August 24

3 Questions Your Sales Presentation Must Answer


There are as many variations in the content and structure of a sales presentation as Beyonce has wardrobe changes, but when it comes down to the question it must answer in your prospect’s mind, it will typically fall into one, two or all three of the following:

Why should I buy this product or service?
Why should I buy from you?
Why should I buy now?

Knowing which question(s) you must address is critical to how you structure and position your message —  one reason why doing a thorough discovery is so important. (For tips on the 5 things you must do in your discovery call, click here.)  Here are the key things to take into consideration when addressing each type of question in your presentation:

  1. Why should I buy this product or service?

    Your prospect may not yet be convinced that your product or service is the answer to his problem. For example, he may be experiencing a drop in sales revenue and while your CRM platform is one consideration, so is hiring more salespeople, and ramping up marketing efforts. Or, the challenge may be even more basic: your prospect has not identified a compelling need for a solution or feel like the problem warrants solving – in other words, the status quo is acceptable.

    A “Why buy?” scenario is like any good recovery program – you must first get your prospect to admit he has a problem. Parading out all your pretty features and benefits won’t matter unless you have that base level buy in. Waste no time in painting a vivid picture of the contrast between the prospect’s status quo and a new and improved future with your solution. Using an analogy or customer success story early in your presentation is an effective way to begin to shift a buyer’s perspective.

  2. Why should I buy from you?

    In this situation your prospect is in agreement that the type of service or product you provide could solve his problem or address his needs, but he is not convinced that your particular product or service is the best choice.

    In this type of presentation you are at risk of falling into a feature vs. feature smackdown if you are not deliberate about establishing value early on. Know your competition well and position a competitive advantage upfront in your presentation. If you have the opportunity to deliver your presentation before your competition (recommended) be sure to disarm any potential landmines your competition might be planning on setting by addressing them upfront.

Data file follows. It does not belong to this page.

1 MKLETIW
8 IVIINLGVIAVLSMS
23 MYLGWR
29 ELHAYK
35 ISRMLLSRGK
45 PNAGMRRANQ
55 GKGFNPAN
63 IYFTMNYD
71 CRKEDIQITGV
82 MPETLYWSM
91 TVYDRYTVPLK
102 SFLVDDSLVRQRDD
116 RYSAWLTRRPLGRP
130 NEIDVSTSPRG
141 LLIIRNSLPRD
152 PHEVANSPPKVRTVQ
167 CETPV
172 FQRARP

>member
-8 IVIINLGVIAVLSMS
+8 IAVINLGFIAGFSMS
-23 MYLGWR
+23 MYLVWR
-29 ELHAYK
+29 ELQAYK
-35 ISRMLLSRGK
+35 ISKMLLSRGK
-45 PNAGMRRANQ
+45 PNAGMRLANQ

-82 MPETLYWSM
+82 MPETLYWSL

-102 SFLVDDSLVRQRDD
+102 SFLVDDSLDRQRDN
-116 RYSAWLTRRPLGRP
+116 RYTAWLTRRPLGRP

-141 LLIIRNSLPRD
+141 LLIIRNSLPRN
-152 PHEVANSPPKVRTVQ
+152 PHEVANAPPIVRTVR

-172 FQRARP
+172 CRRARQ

3. Why should I buy now?

    Like “why should I buy from you?” this prospect has identified a need, but like “why should I buy this product?” this prospect is content to live with the problem for the foreseeable future. While he may concede that you are the preferred vendor, until he has made the decision to buy a priority and not just a theory, hold off on the victory dance. Your presentation’s focus should be around creating urgency by highlighting the risk of inaction or the cost of delay. As you go through the body of your presentation explore each challenge your prospect is facing and the impact of not resolving the problem now.

Don’t be afraid to ask the necessary questions to find out which question you must address in your presentation. Knowing well before you start planning will help you avoid disappointment and unpleasant surprises, and increase your success rate.



presentation skills, sales presentations, sales tips

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